Real learning is a part of the work, not apart from it.

Friday, September 27, 2013

Too Small To Fail

I'm seeing L&D/T&D or rather the compartmentalization of "learning"as a lame duck practice. It's one of those 20th century institutions that people cling to maybe for nostalgia.  Like bookstores and those that still speak of their need because some just like the feel of a book.  Is it time to throw this, and possibly other functional departments, on the trash heap of history? Segmenting "learning" as a function away from the rest of the business just can't remain viable. Yes, training will always be needed but can we justify an entire department devoted to it?

We know learning is happening all the time with or without an L&D function. Can you imagine a company today having no L&D department? No training function? Sure, if the company is 25 people then doubtful they are having a formal department.  What about 250 or maybe even 2500? Now that seems more likely - but is it necessary?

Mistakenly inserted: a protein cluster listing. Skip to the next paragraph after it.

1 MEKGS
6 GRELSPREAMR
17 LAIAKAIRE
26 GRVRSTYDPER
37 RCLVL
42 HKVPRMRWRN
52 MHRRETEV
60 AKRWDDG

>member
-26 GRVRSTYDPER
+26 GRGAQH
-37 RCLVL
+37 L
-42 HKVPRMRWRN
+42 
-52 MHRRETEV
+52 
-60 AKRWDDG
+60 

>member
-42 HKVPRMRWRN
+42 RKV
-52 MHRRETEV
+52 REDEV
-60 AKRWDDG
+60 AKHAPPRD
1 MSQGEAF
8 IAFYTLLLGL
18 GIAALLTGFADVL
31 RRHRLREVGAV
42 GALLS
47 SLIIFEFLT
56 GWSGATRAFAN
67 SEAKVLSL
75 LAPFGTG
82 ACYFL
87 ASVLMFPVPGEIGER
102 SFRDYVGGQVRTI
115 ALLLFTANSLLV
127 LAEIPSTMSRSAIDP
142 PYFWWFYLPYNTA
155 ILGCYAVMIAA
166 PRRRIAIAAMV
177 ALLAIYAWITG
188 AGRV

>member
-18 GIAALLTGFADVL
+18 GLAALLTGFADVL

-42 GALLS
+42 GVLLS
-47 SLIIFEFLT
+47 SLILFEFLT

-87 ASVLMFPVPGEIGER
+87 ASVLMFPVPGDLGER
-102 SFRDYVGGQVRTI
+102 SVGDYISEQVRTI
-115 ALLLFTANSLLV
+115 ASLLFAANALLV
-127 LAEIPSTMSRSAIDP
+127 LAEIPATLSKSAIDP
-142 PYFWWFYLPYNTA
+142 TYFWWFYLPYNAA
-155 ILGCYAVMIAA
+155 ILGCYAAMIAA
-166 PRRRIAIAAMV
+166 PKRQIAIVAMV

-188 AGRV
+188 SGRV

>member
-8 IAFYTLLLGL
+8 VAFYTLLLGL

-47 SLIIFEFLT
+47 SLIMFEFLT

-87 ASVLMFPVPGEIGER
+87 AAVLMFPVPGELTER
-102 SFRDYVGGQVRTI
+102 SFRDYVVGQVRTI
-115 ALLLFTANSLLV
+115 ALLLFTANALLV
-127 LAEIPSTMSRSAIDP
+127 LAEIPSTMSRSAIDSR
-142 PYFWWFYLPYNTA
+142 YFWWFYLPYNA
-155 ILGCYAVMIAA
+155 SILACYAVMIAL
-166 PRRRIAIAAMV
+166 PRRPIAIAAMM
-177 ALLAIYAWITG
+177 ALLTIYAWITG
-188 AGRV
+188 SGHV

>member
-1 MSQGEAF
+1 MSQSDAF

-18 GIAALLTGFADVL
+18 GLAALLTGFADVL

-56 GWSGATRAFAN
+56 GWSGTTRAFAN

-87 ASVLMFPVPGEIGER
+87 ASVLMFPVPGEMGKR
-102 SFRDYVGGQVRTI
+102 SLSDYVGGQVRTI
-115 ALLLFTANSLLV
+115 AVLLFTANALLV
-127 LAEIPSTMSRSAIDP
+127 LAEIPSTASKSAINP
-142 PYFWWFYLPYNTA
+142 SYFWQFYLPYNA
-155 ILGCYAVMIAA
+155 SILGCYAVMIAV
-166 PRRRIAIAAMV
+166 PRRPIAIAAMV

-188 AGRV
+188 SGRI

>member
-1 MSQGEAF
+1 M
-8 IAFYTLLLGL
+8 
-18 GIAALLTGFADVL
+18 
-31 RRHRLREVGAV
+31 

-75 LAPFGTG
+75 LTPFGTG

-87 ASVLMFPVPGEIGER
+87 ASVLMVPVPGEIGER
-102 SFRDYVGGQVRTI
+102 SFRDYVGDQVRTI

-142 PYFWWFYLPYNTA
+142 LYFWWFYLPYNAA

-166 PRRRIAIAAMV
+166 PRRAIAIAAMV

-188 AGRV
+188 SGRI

The reason a L&D or T&D department didn't exist when a company was small (25 people) was because a new worker was hired expecting to having great skill already, the company was very flexible in regards to tools, processes and policies because priority one was survival. And learning the ways of the organization happened through peer-to-peer interactions.

Today the agility often found in start-ups is not a result of trying to survive, rather survival is a result of being agile. Information and expertise is a click (or tap) away. Web 2.0 and the various tools available to help us share knowledge, collaborate and build relationships have the ability to make a 2500 employee company move like one that has only 25.

And what was the need again for L&D when a company is that small?
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